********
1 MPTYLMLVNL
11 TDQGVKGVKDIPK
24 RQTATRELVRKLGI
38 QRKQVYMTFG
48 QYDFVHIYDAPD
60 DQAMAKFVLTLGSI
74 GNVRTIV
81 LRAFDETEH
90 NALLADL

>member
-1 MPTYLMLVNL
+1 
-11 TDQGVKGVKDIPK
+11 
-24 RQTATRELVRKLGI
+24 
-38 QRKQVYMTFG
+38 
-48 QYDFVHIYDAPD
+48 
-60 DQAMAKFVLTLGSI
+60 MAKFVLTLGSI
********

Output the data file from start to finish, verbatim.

1 MPTYLMLVNL
11 TDQGVKGVKDIPK
24 RQTATRELVRKLGI
38 QRKQVYMTFG
48 QYDFVHIYDAPD
60 DQAMAKFVLTLGSI
74 GNVRTIV
81 LRAFDETEH
90 NALLADL

>member
-1 MPTYLMLVNL
+1 
-11 TDQGVKGVKDIPK
+11 
-24 RQTATRELVRKLGI
+24 
-38 QRKQVYMTFG
+38 
-48 QYDFVHIYDAPD
+48 
-60 DQAMAKFVLTLGSI
+60 MAKFVLTLGSI